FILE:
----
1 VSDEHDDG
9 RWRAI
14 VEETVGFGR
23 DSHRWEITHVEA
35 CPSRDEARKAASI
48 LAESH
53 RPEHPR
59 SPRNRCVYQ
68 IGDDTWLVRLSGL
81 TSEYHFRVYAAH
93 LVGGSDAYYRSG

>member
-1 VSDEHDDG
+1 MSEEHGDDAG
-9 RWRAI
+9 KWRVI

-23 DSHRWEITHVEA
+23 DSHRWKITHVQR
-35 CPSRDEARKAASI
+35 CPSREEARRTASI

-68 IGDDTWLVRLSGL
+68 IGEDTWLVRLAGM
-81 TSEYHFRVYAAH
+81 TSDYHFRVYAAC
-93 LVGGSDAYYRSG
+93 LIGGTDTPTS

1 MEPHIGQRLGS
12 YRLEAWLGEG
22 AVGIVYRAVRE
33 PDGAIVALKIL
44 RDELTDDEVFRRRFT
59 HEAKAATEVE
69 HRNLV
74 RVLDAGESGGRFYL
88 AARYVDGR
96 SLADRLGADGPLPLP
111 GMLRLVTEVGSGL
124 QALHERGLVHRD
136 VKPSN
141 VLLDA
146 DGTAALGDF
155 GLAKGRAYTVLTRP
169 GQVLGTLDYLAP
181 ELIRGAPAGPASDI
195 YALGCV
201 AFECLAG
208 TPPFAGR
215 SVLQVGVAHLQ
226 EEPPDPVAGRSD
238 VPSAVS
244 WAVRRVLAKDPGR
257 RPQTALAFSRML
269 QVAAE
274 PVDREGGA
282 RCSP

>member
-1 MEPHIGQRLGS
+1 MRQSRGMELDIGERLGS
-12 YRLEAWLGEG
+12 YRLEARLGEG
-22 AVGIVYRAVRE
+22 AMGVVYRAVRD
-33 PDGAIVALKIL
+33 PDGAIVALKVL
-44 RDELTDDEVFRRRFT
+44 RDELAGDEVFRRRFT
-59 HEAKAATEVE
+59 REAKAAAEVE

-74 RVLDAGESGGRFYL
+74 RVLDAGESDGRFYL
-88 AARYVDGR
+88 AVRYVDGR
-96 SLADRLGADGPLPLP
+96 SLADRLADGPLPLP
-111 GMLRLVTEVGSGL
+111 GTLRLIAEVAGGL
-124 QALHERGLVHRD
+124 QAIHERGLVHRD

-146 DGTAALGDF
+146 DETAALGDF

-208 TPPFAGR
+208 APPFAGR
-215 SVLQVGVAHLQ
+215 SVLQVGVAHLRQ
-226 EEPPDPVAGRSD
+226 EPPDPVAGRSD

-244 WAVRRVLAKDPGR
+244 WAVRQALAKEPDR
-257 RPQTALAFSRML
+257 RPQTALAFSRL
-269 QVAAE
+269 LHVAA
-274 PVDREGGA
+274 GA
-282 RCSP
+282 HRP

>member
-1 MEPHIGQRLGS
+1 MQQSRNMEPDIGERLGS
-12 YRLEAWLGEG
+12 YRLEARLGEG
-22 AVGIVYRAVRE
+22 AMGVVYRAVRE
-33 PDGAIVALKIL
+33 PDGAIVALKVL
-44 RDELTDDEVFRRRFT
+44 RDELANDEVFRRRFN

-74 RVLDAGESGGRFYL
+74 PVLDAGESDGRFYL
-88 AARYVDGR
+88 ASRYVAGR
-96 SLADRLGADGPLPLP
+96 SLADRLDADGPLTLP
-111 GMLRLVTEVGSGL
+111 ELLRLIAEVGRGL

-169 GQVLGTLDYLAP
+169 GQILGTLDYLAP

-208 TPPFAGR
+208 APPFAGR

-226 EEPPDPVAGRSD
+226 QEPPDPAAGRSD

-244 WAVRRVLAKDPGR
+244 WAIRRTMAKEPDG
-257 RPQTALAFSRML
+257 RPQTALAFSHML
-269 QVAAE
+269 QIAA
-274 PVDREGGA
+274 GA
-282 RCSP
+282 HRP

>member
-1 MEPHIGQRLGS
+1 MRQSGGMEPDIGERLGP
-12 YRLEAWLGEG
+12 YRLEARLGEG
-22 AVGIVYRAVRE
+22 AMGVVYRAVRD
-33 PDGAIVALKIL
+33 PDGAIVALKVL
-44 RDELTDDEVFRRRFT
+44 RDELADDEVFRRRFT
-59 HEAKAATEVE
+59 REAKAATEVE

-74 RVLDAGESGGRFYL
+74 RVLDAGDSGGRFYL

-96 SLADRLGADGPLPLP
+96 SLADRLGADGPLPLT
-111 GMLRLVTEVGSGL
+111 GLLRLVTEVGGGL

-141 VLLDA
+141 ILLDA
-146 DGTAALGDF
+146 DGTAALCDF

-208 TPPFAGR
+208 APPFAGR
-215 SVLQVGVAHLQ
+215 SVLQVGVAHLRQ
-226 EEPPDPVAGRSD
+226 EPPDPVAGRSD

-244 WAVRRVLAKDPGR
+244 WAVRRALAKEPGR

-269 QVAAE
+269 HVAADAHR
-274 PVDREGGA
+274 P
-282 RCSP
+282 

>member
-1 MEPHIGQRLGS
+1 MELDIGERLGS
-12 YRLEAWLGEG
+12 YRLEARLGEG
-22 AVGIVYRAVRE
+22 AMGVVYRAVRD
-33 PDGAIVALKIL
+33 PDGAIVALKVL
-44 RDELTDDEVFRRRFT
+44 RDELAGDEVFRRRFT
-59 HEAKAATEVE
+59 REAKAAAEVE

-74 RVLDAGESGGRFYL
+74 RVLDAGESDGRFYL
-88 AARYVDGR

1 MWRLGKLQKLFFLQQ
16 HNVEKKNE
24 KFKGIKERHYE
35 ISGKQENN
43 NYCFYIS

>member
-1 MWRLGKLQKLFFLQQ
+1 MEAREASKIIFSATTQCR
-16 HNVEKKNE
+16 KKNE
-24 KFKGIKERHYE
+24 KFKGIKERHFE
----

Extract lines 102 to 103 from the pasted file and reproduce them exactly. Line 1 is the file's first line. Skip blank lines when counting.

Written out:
-22 AVGIVYRAVRE
+22 AMGVVYRAVRE